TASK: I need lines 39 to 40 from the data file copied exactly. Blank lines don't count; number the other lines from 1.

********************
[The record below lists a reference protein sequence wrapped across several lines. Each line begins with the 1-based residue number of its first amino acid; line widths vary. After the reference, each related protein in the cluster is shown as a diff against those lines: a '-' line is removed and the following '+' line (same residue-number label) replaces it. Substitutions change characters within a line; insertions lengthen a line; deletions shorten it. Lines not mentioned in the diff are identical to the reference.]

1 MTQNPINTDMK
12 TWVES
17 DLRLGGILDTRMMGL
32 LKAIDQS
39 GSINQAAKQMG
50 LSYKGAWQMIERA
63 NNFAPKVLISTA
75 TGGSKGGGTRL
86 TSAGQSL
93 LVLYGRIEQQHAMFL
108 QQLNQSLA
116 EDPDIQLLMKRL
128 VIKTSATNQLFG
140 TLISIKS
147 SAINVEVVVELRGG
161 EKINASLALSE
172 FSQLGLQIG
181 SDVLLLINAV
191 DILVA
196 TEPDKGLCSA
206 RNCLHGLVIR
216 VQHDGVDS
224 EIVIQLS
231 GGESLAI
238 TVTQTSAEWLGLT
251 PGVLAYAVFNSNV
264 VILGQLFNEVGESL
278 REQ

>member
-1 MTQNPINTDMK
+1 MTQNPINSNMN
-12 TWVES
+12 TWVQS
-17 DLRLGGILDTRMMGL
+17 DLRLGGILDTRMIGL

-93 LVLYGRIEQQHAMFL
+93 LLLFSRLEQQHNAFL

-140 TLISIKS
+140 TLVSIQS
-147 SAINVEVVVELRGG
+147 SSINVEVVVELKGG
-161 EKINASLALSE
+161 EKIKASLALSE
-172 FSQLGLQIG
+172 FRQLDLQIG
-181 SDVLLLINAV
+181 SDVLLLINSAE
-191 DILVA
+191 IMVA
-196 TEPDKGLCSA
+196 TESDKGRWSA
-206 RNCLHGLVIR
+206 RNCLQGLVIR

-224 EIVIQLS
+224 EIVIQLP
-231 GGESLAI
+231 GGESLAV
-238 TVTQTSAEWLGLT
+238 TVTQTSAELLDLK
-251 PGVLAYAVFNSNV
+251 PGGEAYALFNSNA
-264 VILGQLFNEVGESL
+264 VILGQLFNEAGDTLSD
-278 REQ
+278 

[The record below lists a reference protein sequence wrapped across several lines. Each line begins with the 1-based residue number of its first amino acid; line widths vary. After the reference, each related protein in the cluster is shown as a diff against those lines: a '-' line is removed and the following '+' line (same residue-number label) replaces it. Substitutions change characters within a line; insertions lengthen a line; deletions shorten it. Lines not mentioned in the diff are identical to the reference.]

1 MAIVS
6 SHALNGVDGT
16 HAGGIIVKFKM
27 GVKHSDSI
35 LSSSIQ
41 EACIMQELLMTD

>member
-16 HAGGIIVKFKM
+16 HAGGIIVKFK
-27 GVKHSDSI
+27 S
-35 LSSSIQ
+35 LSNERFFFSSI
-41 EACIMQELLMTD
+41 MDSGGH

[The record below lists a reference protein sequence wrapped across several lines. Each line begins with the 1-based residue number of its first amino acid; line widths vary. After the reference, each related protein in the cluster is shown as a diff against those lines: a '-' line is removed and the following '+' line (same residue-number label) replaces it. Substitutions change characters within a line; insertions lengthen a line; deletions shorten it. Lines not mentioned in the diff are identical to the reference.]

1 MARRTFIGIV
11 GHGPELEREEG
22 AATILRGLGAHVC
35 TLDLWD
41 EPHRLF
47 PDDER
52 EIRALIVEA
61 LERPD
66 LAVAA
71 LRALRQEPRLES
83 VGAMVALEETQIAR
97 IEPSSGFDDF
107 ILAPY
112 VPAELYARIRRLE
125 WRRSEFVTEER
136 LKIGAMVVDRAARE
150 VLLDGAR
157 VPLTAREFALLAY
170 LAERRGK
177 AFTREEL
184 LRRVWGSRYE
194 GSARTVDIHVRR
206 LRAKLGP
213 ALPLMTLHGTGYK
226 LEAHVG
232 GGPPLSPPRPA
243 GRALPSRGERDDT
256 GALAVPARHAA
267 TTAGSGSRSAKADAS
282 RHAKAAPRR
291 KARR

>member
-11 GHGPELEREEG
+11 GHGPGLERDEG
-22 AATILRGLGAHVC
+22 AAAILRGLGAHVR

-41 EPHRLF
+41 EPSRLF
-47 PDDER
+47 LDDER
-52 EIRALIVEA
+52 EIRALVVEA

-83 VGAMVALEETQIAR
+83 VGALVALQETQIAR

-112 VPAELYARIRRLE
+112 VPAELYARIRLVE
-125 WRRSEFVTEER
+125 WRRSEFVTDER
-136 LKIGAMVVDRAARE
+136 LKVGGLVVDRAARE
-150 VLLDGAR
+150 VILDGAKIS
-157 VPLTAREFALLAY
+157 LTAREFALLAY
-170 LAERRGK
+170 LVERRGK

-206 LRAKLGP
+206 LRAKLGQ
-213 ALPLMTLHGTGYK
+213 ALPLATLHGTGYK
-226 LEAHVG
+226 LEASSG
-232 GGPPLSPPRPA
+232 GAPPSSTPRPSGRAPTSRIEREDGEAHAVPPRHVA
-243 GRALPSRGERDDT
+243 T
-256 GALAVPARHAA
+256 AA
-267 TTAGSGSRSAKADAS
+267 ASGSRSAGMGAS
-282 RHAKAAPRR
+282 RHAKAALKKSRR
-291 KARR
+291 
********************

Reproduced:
-140 TLISIKS
+140 TLVSIQS